Wes was appointed to serve as the RSSAC’s non-voting liaison to the ICANN Board beginning in September 2022.
As Vice President of Technology at Akamai Technologies, Christian Kaufmann leads the Technology department, which is responsible for driving the technical evolution of the Akamai Edge platform, including a wide set of responsibilities like hardware engineering, data center architecture, network architecture and engineering, and software and systems development.
Christian has extensive experience in corporate governance, including hiring Chief Executive Officers and handling mergers and acquisitions. He has served on various other boards over the last 15 years, including at Internet Exchanges and the Réseaux IP Européens Network Coordination Centre (RIPE NCC).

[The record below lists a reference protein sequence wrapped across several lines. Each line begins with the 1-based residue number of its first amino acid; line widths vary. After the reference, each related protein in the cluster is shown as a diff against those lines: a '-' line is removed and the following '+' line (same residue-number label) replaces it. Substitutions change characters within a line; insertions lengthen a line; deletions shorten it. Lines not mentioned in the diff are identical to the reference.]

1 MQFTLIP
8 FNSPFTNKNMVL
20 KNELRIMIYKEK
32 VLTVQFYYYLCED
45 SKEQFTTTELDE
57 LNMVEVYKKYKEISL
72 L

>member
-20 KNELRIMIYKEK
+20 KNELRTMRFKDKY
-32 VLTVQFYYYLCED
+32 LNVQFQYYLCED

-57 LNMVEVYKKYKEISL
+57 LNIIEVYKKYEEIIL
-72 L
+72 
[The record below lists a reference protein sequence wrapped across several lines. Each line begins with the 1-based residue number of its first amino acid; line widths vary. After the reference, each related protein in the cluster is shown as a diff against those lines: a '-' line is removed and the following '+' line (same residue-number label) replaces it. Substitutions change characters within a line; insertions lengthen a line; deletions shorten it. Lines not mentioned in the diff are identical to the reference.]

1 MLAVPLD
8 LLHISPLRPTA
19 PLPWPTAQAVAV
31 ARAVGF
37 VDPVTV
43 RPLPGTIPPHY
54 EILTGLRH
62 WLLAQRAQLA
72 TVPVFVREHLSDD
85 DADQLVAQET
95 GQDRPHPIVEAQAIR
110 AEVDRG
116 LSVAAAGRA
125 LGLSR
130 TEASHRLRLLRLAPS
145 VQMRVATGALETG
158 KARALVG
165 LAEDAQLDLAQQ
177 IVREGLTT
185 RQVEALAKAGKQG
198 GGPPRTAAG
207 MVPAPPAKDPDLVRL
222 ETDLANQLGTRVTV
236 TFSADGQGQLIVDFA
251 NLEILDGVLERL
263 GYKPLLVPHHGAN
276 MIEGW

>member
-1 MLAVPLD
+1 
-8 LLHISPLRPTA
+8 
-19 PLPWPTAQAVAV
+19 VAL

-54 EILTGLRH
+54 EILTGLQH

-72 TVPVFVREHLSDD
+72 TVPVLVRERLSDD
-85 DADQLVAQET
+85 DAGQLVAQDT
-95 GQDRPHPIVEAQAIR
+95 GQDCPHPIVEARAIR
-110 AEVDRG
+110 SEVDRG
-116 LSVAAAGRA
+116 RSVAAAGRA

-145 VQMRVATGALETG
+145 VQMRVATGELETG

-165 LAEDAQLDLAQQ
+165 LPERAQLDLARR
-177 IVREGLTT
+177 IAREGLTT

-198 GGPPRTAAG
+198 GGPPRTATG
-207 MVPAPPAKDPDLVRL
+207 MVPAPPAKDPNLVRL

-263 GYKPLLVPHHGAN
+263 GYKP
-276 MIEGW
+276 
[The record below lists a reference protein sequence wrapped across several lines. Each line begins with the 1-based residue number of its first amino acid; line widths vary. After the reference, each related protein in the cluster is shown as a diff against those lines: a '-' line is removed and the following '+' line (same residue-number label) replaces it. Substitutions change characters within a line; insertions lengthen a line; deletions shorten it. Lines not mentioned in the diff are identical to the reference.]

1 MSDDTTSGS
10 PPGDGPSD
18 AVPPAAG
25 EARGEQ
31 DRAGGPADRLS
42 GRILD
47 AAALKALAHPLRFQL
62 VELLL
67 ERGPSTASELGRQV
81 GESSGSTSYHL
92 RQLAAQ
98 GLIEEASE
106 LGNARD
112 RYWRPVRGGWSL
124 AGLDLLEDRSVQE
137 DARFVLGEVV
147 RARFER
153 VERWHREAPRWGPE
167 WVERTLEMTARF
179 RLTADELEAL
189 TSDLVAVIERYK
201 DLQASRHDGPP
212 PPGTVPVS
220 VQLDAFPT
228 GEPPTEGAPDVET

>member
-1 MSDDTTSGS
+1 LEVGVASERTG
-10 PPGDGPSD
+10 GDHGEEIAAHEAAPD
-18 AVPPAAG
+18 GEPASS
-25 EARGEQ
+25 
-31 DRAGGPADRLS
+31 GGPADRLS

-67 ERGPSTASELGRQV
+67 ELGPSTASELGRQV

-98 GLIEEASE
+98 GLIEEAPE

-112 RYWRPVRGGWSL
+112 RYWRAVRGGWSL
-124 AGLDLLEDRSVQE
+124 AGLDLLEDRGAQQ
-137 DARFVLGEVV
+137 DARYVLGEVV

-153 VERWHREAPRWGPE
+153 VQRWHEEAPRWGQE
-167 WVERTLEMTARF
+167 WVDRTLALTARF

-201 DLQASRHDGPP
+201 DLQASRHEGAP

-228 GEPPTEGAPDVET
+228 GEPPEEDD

Before joining Akamai, Christian worked in various technical and managerial roles at several Internet service providers and carriers, including Telia Sonera, Easynet, and Cable & Wireless.
Christian has a Master of Science in Advanced Networking from The Open University in the U.K. He also holds various technical certifications, including Cisco Certified Internetwork Expert (CCIE) and Juniper Networks Certified Internet Expert (JCNIE) certifications.
He was nominated to serve on the ICANN Board of Directors by the Address Supporting Organization (ASO) in 2022. His term will expire at the Annual General Meeting in 2025.